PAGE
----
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Trio of women make Q-Cs a better place to live

Trio of women make Q-Cs a better place to live

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Dr. Martin Luther King Jr. wrote, “Faith is taking the first step even when you don't see the whole staircase.”

Faith manifests itself every day in ways big and small. Starting up a new nonprofit organization when a person has a passionate belief in a cause is an enormous act of faith that is surprising, brave, and more than a little foolhardy. And yet that’s what three local women have done.

The odds were not in their favor. There are more than 1.5 million nonprofit organizations in the United States, 3,276 registered in Rock Island County alone. Competition for the charitable dollar is fierce.

And nonprofit organizations must comply with regulatory and administrative oversight just as other businesses do.

So why bother to start one up?

Each of them was driven by a strong wish to change lives or save lives by addressing a cause or issue that was important to them.

Pat Herath, Moline, visited Africa and was struck by the desperate poverty in Niger, where the average family income is $700 per year. Only 46 percent have access to clean water, one in four children die before age 5, and the average life expectancy is 53 years old.

Access to clean, safe water is a need of critical importance. Women spend hours every day walking to remote wells to get water for basics like drinking, cooking and bathing.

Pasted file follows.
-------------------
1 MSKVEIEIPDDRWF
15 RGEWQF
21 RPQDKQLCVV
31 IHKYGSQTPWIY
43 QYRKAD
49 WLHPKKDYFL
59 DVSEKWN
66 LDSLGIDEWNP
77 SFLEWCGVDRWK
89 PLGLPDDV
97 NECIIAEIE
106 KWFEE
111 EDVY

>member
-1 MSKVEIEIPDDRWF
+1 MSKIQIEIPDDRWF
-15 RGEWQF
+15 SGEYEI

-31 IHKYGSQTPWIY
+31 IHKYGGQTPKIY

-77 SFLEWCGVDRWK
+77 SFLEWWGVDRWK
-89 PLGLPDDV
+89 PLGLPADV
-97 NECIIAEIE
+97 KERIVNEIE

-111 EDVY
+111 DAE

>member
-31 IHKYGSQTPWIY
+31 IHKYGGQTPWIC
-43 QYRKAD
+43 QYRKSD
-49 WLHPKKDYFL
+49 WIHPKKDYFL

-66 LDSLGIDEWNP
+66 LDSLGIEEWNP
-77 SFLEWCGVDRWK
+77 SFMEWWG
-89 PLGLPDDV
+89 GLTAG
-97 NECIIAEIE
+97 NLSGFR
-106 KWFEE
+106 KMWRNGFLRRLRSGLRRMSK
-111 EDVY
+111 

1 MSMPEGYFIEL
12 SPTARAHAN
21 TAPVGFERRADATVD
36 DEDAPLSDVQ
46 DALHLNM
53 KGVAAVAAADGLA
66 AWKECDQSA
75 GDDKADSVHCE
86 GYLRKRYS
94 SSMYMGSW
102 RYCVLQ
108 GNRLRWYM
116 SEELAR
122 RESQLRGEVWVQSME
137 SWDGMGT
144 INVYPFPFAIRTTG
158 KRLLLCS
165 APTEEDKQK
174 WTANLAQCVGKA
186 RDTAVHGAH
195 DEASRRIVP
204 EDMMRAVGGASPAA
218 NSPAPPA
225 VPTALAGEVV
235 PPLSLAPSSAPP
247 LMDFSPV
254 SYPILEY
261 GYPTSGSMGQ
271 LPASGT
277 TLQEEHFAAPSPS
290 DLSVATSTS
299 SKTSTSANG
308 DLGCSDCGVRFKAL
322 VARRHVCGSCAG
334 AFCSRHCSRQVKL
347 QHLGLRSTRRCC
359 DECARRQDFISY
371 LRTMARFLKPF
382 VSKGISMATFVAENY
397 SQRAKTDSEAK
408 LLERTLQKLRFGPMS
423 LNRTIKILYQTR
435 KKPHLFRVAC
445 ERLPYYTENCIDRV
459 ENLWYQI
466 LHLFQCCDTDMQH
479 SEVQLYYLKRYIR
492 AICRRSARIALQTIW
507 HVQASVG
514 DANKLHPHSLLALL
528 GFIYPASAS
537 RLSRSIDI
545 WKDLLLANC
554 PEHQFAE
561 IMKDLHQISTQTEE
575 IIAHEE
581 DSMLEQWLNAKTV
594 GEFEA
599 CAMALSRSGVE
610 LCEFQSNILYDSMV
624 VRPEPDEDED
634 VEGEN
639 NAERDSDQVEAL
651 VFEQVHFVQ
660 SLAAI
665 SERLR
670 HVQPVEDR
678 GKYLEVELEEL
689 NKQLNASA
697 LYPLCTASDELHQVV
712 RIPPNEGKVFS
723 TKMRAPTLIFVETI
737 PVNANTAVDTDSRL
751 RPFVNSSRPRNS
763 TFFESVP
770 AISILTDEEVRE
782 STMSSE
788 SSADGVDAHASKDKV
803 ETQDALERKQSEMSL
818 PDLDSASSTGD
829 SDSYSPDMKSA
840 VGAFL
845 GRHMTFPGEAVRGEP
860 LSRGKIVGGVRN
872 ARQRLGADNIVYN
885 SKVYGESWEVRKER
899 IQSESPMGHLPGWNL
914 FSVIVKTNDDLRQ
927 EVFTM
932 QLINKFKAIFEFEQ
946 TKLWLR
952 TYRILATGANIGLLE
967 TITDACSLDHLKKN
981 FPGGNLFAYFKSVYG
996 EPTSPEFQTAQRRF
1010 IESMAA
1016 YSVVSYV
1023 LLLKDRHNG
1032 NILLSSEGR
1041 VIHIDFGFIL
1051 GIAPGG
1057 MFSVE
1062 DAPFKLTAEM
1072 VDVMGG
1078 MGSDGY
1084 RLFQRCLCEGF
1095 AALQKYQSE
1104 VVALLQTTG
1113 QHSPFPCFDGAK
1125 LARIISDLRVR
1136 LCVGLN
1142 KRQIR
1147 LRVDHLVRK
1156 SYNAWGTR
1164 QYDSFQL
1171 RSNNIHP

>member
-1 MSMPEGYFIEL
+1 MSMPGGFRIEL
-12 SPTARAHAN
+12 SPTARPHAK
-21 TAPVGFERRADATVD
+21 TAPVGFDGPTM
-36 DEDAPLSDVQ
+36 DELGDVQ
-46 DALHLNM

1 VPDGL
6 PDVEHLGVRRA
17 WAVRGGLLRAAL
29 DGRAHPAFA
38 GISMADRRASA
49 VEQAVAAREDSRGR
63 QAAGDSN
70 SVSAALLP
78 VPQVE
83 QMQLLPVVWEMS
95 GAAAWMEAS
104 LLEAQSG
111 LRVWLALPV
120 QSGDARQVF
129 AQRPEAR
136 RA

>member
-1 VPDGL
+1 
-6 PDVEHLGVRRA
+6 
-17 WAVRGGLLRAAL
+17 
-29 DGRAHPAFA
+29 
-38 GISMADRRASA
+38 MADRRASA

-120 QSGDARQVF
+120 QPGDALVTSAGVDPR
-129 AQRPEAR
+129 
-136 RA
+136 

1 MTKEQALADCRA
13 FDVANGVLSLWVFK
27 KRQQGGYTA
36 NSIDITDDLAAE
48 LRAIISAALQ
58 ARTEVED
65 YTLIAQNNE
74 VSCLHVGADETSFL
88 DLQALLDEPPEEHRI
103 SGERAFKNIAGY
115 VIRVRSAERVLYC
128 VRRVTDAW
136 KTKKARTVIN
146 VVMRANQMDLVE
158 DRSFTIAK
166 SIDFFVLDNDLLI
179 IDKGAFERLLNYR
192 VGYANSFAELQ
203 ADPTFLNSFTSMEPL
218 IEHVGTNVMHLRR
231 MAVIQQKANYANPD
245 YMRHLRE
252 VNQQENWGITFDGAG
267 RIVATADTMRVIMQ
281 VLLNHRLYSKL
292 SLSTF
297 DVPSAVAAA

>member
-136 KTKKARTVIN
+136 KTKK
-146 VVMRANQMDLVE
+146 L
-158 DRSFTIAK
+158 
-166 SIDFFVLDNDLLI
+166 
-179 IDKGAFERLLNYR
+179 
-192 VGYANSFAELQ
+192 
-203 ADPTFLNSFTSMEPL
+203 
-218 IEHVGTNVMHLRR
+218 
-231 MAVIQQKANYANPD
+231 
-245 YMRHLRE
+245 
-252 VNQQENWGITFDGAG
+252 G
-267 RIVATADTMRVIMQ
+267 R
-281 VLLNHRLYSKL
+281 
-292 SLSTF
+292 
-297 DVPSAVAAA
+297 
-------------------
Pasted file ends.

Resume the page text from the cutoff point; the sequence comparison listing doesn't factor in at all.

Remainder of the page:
Pat Herath started Wells 4 Wellness, which has a simple mission: “Provide safe, clean drinking water to communities in Niger.” Her goal is to put 30 wells in Niger. Through her persistence and dedication, the rig, compressor, tools and other supplies necessary for digging new wells are on their way to Niger.

In 2002 Deb Bowen, Aledo, attended a program about “the three Esthers,” three Jewish women who survived the holocaust. Esther Avruch, Esther Katz and Esther Schiff all lived in the Quad-Cities. To keep their stories alive, Deb collaborated with the Jewish Federation of the Quad Cities and area teachers.

Deb founded A Book by Me, which uses books written by children, for children, to tell the stories of brave persons who survived World War II in Europe.

Schools use books from A Book by Me for holocaust education, Deb has presented her work in synagogues and community organizations throughout the United States. Her goal is to preserve these stories and the lessons they taught us.

Jodie Kavensky, Coal Valley, had firsthand knowledge of the devastating effects of ovarian cancer.  Both her mother, Norma Shagrin, and her aunt, Leah Hantman, died from this deadly disease.

Ovarian cancer is one of the “silent” cancers that may not produce notable symptoms. Those symptoms -- such as abdominal bloating/swelling, pain/ pressure in the pelvic area and changes in appetite/ bowel functions -- are similar to many less life-threatening, non-cancerous conditions.

The statistics are startling: ovarian cancer is the fifth leading cause of cancer deaths among American women; approximately 1 in 70 American women will develop ovarian cancer in her lifetime.

Jodie founded the NormaLeah Ovarian Cancer Foundation to “create public awareness, promote early detection, and support research for ovarian cancer.” The ultimate goal “is to have ovarian cancer screening become a routine part of a woman’s annual gynecological exam.”

Even though they “didn’t see the whole staircase” Pat Herath, Deb Bowen and Jodie Kavensky took leaps of faith for causes they deeply believed in.

Their vision, persistence, and courage make our community a better place to live.

And it makes me ask -- what act of faith will each of us do?

Gary Rowe, Rock Island, is a retired development professional for non-profit Quad-Cities organizations.


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